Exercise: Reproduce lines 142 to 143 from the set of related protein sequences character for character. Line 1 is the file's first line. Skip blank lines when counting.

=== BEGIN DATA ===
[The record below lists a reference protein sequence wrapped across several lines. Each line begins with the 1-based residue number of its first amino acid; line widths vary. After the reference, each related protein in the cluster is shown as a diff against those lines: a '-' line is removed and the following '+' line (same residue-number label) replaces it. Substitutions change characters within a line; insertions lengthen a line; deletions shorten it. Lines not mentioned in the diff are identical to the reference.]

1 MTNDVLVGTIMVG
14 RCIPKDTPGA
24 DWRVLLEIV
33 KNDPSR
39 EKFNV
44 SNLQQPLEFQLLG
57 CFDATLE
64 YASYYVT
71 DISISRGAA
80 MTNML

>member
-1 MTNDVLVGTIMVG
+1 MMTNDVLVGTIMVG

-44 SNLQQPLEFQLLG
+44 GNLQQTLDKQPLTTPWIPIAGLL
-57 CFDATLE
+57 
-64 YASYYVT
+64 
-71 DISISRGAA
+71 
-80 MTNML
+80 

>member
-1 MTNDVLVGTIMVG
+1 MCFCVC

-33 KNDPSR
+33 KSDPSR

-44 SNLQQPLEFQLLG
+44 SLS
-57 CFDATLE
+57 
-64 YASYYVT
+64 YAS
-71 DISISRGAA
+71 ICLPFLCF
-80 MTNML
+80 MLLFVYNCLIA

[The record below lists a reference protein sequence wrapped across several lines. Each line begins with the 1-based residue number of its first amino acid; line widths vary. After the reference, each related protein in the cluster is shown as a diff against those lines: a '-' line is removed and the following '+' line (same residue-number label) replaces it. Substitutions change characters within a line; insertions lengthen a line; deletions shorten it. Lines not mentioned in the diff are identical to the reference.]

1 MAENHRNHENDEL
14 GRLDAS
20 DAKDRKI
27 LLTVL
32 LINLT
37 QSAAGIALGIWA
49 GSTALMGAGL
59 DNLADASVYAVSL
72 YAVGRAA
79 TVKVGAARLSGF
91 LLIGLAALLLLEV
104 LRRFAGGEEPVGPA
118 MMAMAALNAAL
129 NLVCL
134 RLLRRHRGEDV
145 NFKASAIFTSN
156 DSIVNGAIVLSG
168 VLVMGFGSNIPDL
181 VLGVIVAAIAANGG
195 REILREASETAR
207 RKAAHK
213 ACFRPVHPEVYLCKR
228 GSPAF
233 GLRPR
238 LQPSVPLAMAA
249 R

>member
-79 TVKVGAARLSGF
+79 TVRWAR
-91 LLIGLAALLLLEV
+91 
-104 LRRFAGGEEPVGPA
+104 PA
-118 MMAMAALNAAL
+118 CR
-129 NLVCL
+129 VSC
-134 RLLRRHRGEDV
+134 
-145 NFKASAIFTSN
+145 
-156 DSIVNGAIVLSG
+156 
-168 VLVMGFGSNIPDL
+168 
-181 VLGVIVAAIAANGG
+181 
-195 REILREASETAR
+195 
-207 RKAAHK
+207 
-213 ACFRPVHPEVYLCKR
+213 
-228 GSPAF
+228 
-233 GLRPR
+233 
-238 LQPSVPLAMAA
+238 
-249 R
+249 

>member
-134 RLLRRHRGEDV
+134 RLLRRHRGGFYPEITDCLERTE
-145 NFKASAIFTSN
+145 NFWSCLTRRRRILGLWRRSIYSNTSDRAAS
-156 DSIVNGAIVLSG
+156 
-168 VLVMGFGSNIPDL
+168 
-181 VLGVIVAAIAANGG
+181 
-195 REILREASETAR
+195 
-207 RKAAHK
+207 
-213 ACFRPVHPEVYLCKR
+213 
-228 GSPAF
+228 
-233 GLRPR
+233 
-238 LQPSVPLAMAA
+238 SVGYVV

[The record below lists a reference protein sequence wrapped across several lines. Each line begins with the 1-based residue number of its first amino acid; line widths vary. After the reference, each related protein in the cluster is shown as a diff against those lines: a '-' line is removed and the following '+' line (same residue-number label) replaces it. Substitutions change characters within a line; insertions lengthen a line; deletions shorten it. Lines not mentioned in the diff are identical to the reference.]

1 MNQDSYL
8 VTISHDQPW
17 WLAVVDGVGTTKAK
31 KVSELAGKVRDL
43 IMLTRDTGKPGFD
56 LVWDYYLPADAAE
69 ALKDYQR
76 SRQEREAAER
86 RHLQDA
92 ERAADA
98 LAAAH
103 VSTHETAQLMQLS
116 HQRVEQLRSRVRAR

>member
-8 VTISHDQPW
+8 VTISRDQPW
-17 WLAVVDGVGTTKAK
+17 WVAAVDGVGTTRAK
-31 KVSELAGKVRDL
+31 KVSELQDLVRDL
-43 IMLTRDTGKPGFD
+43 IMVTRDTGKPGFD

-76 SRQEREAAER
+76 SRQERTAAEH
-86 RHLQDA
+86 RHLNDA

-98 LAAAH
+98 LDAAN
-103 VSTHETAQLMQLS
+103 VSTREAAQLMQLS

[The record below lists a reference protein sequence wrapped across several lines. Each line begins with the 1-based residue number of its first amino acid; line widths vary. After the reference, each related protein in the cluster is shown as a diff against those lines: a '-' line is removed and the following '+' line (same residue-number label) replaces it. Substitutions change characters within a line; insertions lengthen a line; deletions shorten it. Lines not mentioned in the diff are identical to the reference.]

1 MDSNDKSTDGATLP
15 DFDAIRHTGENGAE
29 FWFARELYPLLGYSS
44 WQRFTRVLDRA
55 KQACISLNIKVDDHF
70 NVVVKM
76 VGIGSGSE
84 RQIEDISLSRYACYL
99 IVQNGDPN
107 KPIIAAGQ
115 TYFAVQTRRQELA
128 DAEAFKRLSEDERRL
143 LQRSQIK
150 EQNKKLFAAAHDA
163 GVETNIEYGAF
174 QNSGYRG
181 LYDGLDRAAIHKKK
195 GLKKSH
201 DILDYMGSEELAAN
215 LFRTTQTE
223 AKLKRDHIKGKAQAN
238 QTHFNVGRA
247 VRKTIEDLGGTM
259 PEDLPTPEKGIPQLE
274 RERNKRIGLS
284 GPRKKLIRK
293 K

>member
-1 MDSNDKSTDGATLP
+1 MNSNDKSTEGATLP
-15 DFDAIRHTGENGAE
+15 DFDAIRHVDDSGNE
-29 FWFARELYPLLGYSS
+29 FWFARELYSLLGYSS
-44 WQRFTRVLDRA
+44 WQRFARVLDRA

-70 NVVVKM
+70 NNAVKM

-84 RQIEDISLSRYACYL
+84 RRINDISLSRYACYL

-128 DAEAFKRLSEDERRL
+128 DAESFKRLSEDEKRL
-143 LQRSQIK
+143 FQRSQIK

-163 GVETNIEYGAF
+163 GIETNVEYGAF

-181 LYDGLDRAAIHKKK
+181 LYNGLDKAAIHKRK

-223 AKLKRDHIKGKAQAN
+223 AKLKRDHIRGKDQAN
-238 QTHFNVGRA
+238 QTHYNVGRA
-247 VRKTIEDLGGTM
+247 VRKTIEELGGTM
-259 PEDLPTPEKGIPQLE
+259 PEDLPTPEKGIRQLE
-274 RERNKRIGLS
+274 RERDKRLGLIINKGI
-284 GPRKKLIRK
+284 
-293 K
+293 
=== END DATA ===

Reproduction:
-17 WLAVVDGVGTTKAK
+17 WVAAVDGVGTTRAK